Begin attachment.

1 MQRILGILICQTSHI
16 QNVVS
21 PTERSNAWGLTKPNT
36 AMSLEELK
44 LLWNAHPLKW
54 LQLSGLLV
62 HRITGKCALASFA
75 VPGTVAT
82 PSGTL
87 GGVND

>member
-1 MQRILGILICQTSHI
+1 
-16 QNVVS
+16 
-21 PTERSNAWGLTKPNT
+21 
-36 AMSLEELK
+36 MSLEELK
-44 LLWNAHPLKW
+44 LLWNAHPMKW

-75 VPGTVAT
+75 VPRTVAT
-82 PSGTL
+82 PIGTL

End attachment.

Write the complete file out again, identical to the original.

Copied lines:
1 MQRILGILICQTSHI
16 QNVVS
21 PTERSNAWGLTKPNT
36 AMSLEELK
44 LLWNAHPLKW
54 LQLSGLLV
62 HRITGKCALASFA
75 VPGTVAT
82 PSGTL
87 GGVND

>member
-1 MQRILGILICQTSHI
+1 
-16 QNVVS
+16 
-21 PTERSNAWGLTKPNT
+21 
-36 AMSLEELK
+36 MSLEELK
-44 LLWNAHPLKW
+44 LLWNAHPMKW

-75 VPGTVAT
+75 VPRTVAT
-82 PSGTL
+82 PIGTL